Senate president seeks to oust AP from 3rd floor press room

Former Republican Gov. Tim Babcock praised him as “the fairest person I ever knew,” and said when J.D. Holmes wrote something “you didn’t have to worry about its accuracy.”

J.D. Holmes, an influential and respected political writer for The Associated Press, is shown in this undated file photo. Holmes, who covered Montana state government for 30 years, died Sunday, March 21, 1999, in a Helena, Mont., nursing home. That year the Legislature passed a resolution naming the 3rd floor press room in his honor.  Holmes, who retired in 1978, is shown working in the study of his home, flanked on one wall by filing cabinets filled with clippings and other information. He is holding one of his famous "black books,'' crammed with information about state government. (AP Photo, files)
J.D. Holmes, an influential and respected political writer for The Associated Press, is shown in this undated file photo. Holmes, who covered Montana state government for 30 years, died Sunday, March 21, 1999, in a Helena, Mont., nursing home. That year the Legislature passed a resolution naming the 3rd floor press room in his honor. Holmes, who retired in 1978, is shown working in the study of his home, flanked on one wall by filing cabinets filled with clippings and other information. He is holding one of his famous “black books,” crammed with information about state government. (AP Photo, files)

One time Holmes discovered a serious error in the state budget after lawmakers had left for the session. His discovery prompted a special legislative session to correct it.

Legendary Hi Line lawmaker Francis Bardanouve said Holmes “knew more about how much money we spent than we did.”

Holmes was so revered by lawmakers who served during the 16 legislative sessions he served as the Associated Press Montana Capitol reporter, that in 1999 the Legislature passed a resolution naming the press room on the third floor of the capitol the “J.D. Holmes Press Room.”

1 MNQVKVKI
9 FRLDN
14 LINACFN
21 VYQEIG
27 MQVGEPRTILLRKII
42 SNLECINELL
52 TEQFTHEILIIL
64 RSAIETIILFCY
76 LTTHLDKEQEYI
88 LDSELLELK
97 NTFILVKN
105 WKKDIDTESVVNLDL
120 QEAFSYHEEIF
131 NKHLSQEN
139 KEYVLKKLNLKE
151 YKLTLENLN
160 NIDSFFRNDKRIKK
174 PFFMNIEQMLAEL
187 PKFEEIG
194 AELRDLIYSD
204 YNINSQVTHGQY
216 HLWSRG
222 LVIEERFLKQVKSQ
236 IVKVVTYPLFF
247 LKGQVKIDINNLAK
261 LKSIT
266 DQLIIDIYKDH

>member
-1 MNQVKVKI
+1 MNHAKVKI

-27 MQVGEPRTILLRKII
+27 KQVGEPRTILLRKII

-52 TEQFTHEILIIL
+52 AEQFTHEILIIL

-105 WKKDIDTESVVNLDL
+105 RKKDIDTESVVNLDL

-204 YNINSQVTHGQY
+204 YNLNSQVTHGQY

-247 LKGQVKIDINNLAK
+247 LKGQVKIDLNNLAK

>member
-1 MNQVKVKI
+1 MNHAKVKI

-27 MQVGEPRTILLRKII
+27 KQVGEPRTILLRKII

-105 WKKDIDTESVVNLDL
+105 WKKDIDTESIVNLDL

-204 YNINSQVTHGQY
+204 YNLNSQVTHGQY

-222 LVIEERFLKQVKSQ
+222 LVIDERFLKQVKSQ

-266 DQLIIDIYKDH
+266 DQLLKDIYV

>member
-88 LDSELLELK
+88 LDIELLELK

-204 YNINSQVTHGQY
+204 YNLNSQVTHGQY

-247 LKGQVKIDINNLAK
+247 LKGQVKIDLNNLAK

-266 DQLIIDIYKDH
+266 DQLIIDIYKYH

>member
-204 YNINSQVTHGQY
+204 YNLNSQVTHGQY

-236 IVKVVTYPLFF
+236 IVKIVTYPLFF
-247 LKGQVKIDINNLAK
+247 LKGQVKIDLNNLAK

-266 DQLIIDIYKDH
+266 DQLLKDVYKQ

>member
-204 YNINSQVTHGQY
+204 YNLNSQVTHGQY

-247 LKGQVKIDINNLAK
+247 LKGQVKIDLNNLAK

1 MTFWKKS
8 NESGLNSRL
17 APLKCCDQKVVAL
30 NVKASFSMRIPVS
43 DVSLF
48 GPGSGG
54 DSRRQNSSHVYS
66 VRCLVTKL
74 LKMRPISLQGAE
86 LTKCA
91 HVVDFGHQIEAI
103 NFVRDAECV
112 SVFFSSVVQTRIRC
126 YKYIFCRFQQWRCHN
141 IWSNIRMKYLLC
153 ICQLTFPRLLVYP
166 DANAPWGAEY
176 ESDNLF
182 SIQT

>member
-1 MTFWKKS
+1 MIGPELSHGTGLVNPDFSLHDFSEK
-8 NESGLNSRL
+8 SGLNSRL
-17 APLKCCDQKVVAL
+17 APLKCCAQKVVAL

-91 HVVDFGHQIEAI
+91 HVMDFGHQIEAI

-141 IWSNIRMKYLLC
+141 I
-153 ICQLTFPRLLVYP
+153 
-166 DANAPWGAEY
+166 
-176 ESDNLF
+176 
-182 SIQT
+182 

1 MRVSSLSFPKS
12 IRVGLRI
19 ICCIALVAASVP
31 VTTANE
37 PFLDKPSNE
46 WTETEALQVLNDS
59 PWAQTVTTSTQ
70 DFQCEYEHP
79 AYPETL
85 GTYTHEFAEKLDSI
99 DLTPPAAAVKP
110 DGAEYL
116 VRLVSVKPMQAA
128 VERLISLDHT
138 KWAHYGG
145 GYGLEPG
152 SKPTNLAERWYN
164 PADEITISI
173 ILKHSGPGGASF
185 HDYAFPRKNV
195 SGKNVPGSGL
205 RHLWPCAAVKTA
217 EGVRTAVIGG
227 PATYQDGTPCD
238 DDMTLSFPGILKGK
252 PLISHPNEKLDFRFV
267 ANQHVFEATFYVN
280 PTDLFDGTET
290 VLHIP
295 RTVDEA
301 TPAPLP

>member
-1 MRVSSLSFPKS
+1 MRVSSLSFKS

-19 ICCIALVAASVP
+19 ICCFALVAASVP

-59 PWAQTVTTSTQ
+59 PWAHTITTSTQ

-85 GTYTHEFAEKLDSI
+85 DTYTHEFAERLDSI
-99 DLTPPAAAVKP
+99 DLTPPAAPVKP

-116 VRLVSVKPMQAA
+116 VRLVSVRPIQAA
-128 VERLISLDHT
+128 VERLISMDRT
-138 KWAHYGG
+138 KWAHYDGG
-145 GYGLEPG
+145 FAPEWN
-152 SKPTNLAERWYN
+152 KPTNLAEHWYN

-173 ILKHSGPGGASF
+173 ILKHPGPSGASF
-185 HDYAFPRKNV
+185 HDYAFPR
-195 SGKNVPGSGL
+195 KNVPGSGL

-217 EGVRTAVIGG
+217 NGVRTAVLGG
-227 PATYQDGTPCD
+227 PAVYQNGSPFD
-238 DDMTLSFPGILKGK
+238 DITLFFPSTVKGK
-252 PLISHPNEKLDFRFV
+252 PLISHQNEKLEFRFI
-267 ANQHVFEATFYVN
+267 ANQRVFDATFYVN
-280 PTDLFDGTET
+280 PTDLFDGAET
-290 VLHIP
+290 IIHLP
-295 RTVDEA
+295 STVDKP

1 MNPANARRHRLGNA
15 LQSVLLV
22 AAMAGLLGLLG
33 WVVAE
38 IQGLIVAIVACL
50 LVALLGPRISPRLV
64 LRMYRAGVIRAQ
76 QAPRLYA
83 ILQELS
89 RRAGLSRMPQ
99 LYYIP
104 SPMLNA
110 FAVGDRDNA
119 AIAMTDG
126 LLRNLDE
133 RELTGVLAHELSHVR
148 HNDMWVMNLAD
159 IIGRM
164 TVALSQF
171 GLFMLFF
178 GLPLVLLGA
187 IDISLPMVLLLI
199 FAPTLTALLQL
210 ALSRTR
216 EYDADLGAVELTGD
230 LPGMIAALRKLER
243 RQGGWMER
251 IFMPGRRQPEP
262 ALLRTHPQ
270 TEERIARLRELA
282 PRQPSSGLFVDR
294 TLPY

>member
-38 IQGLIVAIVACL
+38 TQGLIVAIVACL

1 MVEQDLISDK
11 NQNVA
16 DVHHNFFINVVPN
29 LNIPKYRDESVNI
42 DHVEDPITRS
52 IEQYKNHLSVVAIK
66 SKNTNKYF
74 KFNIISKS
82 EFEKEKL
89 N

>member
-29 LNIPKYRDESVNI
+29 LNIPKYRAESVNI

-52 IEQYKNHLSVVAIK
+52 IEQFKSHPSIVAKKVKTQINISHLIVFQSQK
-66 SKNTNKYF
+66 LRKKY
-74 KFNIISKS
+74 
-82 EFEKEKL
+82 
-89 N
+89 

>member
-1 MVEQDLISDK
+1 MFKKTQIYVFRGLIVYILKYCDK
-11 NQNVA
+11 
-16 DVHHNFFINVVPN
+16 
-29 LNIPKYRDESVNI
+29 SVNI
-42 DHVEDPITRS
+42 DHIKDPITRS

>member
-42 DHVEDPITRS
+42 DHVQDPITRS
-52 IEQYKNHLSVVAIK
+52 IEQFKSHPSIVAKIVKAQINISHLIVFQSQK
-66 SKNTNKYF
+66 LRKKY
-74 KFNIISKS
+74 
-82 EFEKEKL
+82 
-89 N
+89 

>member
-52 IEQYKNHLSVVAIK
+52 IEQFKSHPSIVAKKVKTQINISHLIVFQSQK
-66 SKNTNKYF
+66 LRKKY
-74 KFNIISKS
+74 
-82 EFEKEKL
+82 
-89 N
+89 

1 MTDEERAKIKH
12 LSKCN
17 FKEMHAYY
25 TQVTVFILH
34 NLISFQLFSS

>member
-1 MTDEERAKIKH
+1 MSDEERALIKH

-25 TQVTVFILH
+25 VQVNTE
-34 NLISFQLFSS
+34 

Incoming Senate President Debby Barrett, R-Dillon, has now made inquiries into turning the J.D. Holmes Press Room into Senate office space, a move would oust Associated Press capitol reporter Lisa Baumann, who currently occupies the space.

In a telephone message Friday morning Barrett said she has not formally requested the space but acknowledged making inquiries.

“I want to meet with (Department of Administration Director Sheila) Hogan, and my staff, maybe legislative staff, and just ask some questions (about) why we have what we have,” Barrett said. “Things have evolved, and technology has changed. So I’m just going to kind of find my options.”

Sheryl Olson, of the Department of Administration, also confirmed that her office was looking into the legislative history of the room on behalf of legislative leadership.

In an email Friday Olson said her office has not received an official request to relocate the AP press room, “but informal inquiries have been made.”

The Associated Press pays rent for the space. Olson said the AP wasn’t notified of the inquiry since there hasn’t been an official request. The authority to make the decision rests with the Department of Administration, according to state statute, which states “The Department of Administration may provide space in the capitol for the use of representatives of the press.”